Males evolve to be more harmful under increased sexual conflict intensity in a seed beetle

Kathryn B. McNamara, Nadia S. Sloan, Sian E. Kershaw, Emile van Lieshout, Leigh W. Simmons

Research output: Contribution to journalArticlepeer-review

7 Citations (Scopus)


One conspicuous manifestation of sexual conflict is traumatic mating, in which male genitalia damage the female during copulation. The penis of the seed beetle, Callosobruchus maculatus, is covered in spines that damage the female reproductive tract. Females kick males ostensibly to shorten these harmful copulations. How these iconic conflict behaviors coevolve in response to sexual conflict intensity can provide insight into the economics of these traits. We examined whether male harm and female resistance coevolved in response to elevated sexual conflict. We quantified copulation behavior and female reproductive tract damage of individuals from replicated populations evolving for 32 generations under low or high sexual conflict (female- and male-biased treatments, respectively). First, we permitted females ad libitum matings with males from either sex-ratio treatment, recording her tract damage and longevity. Second, we performed a full-factorial cross of matings by males and females from each of the replicate populations, recording mating and kicking duration and reproductive output. We found manipulation of sexual conflict intensity led to the evolution of male harmfulness, but not female resistance to harm. We also demonstrate that female kicking does not respond to sexual conflict intensity, suggesting it does not function to mitigate male harm in this species. Our findings demonstrate the complexities of behavioral and morphological coevolutionary responses to sexual conflict intensity in an important model species. Lay Summary: Male seed beetles puncture female's reproductive tracts during mating. We show that males evolve to be more harmful to females in populations where there is high sexual conflict intensity, compared to low sexual conflict intensity. Females, however, do not coevolve an ability to resist harm. Females kick males during copulation in an apparent attempt to remove males. This kicking behavior did not evolve in response to male harmfulness, suggesting it does not mitigate male-imposed costs.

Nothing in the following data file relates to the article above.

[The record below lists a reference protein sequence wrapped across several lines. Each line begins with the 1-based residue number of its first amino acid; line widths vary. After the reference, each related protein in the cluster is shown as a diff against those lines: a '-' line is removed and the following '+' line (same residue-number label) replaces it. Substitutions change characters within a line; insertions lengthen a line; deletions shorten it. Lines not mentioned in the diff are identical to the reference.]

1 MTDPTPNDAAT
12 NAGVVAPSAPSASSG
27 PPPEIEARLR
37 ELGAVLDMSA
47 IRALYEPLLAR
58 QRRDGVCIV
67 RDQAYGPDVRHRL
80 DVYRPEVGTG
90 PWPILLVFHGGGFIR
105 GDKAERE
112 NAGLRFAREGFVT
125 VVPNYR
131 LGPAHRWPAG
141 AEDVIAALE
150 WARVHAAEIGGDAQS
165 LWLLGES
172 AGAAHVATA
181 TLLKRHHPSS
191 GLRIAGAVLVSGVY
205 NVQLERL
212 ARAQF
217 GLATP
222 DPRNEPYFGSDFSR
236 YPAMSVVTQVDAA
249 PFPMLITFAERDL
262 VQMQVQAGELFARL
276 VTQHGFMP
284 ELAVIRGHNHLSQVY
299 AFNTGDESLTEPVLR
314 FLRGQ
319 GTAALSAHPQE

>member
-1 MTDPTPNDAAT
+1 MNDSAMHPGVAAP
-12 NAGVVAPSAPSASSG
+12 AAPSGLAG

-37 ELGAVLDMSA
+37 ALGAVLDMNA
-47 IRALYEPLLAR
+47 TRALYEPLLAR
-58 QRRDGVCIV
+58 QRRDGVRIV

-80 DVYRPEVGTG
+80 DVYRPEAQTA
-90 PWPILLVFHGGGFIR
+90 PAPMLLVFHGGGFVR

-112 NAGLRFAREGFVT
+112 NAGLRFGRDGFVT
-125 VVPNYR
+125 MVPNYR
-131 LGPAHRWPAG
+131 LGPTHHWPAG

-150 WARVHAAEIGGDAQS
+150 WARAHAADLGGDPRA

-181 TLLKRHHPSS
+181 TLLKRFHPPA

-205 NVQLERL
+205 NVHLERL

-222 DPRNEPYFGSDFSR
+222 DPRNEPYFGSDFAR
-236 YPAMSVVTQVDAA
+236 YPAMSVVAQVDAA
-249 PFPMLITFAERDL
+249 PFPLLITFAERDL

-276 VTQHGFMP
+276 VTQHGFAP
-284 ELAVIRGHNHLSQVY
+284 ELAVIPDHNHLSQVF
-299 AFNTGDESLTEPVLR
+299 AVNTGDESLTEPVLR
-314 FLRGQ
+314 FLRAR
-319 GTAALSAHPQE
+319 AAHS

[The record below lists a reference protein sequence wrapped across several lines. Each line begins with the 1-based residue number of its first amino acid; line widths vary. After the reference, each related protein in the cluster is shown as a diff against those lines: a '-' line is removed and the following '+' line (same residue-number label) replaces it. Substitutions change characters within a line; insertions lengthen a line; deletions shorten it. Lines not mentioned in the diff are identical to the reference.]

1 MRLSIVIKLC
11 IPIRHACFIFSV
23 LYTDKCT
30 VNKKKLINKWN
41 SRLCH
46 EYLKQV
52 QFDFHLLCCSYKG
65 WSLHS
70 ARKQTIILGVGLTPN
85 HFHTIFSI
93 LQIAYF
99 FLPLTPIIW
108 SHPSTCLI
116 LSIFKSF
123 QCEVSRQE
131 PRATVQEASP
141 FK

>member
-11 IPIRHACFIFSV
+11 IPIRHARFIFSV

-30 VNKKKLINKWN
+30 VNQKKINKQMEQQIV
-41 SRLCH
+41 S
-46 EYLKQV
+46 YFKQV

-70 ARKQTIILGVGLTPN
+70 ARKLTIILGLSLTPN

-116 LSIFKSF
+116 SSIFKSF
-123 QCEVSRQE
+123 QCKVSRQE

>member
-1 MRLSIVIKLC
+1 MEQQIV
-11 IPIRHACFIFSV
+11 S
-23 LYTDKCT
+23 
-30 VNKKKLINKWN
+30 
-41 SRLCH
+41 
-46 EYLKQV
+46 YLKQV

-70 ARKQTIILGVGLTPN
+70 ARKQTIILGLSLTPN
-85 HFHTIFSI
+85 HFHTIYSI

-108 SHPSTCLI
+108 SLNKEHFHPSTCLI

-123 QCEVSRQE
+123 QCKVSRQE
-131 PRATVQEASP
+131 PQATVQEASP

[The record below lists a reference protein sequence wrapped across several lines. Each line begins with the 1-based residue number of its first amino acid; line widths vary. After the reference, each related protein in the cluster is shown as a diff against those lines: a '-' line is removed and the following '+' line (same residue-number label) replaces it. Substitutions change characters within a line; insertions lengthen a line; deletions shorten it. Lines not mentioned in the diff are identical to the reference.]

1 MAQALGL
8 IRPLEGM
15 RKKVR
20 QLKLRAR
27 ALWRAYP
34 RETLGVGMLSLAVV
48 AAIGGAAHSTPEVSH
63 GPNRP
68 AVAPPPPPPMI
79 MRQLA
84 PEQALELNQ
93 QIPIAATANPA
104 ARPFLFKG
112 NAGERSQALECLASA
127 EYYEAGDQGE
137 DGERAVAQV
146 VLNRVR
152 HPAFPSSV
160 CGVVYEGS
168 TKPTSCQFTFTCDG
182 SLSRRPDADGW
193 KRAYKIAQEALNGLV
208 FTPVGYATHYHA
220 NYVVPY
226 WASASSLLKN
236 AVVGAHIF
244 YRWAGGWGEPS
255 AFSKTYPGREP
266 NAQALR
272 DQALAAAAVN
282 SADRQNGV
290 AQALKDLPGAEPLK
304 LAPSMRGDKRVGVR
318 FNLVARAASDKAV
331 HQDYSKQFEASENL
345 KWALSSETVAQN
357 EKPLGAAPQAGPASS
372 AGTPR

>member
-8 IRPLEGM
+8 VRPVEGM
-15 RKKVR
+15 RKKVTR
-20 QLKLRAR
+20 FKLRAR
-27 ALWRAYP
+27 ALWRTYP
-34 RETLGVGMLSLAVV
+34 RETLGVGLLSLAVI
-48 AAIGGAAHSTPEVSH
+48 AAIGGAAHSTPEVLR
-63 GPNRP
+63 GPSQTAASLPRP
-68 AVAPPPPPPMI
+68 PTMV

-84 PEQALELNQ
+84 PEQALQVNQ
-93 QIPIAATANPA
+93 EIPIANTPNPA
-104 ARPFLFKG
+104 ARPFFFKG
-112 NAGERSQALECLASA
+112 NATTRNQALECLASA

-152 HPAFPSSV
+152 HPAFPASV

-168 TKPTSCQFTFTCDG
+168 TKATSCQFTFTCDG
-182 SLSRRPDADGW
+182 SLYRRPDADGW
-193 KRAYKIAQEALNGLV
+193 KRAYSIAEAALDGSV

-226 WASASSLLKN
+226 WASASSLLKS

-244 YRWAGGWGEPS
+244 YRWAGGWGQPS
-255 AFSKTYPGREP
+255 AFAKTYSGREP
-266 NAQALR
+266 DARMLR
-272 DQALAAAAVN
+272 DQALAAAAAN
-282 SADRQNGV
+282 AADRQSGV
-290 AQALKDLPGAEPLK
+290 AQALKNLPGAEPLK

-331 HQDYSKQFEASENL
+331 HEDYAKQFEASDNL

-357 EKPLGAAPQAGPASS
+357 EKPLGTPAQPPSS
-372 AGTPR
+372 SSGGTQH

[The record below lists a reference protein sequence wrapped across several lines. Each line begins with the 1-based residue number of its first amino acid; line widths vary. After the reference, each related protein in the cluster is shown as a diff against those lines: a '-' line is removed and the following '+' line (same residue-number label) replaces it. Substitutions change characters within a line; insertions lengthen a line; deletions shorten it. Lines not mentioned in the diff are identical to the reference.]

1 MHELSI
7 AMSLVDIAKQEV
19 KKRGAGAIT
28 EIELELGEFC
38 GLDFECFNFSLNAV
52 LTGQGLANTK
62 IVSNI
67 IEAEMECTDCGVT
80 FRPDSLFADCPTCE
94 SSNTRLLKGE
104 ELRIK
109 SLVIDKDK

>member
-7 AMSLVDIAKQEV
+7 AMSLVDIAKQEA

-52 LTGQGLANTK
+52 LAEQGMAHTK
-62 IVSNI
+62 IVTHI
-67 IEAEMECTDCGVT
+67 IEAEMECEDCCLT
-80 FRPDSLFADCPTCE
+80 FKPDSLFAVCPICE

Original languageEnglish
Pages (from-to)591-597
Number of pages7
JournalBehavioral Ecology
Issue number2
Publication statusPublished - Mar 2021


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